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Wednesday, May 11, 2011

In Print: R. Stevie Moore, Bedroom Pop Pioneer; Resurrecting Progressive House, and More

Posted By on Wed, May 11, 2011 at 11:20 AM

From SF Weekly's latest print music section:

R. Stevie Moore
  • R. Stevie Moore

Original of the Species: Leaning towers of discs seem to stalk R. Stevie Moore's every move. At least, this is what we've gathered from the dozens of publicity shots that have promoted the homemade avant-pop albums he's issued since the mid-1970s. Moore is the original of his own species: the bedroom rock star. The videophone we used to interview him gave us a view of his workspace. This makeshift studio appears in many of the articles we've read about him, dating back to 1978. And here, on our very own laptop, we were greeted by the familiar scene: Moore at the eye of a plastic and cardboard storm.

It's an apt setting for the songwriter, who at 59 resembles a wry yogi, with an impressive mane of white hair and a beard. His speaking voice is deep and resonant, recalling a bygone era of investigative journalism on the nightly news. With similar omniscient authority, he announces his observations, like this one, which struck us as the single most useful tip we've heard for writing a good song: "It's all about the chord progressions," he says. "It's all about adding that little twist at the end of the second phrase. It's like putting puzzles together. And so many bands and genres stop -- and they don't take that extra step."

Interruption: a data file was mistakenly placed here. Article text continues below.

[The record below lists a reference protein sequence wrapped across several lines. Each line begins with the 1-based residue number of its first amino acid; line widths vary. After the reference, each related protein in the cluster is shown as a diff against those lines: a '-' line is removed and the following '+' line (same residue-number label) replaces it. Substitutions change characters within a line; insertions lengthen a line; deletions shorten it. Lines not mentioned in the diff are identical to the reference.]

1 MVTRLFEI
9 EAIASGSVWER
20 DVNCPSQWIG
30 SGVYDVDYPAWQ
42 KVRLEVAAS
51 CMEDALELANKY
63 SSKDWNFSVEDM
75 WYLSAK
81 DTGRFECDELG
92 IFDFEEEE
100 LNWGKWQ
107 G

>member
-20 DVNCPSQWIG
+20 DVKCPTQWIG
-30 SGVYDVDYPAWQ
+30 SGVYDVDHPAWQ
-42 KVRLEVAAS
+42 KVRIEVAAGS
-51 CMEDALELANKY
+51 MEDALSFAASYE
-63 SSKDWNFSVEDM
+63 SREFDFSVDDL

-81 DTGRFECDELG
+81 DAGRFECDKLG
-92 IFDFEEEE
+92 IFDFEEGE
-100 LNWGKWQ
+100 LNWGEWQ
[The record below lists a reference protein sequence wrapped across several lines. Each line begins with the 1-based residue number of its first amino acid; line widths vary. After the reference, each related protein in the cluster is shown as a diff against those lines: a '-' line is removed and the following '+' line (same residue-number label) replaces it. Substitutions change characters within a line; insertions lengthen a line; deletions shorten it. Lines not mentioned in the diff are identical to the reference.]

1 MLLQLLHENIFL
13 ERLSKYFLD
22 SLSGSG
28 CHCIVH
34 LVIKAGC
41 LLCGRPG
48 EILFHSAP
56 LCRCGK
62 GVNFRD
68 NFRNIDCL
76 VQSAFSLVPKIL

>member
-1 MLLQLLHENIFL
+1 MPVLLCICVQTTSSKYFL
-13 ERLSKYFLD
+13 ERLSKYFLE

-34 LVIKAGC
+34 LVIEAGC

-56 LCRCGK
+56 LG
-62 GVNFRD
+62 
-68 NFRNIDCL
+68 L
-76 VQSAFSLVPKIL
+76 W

The Resurrection of Progressive House: Boundaries between genres in dance music are as hard to pin down as boundaries between neighborhoods in San Francisco, but Andy Schneider has found his niche. He calls it vintage progressive house, and he's made it the lodestar for his "obsessive mission to curate and preserve a moment of the past." Vintage progressive house, if you're wondering, is "all about tuneful melodies, big resonant drums, intricate textures, and, if you listen closely enough, a good amount of sound design subtlety."

To Schneider, a self-appointed "electronica-naysayer," listening closely is what it's all about. "What allowed this style to be so successful was, in my opinion, how well it worked as normal music," he says. "That is, there was enough happening in terms of structure, depth, songcraft, emotion, etc., that it appealed to armchair listeners who weren't all hopped up on whatsits. Whereas you'd be able to walk into most clubs at any point of the DJ's set and get all there is to get out of the music, this style requires that you devote your attention from start to finish. If the DJ is good, it'll be well worth the effort."

Also, we recommend shows from the Kills, El Elle, Poirer, and A-Trak.

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Ian S. Port


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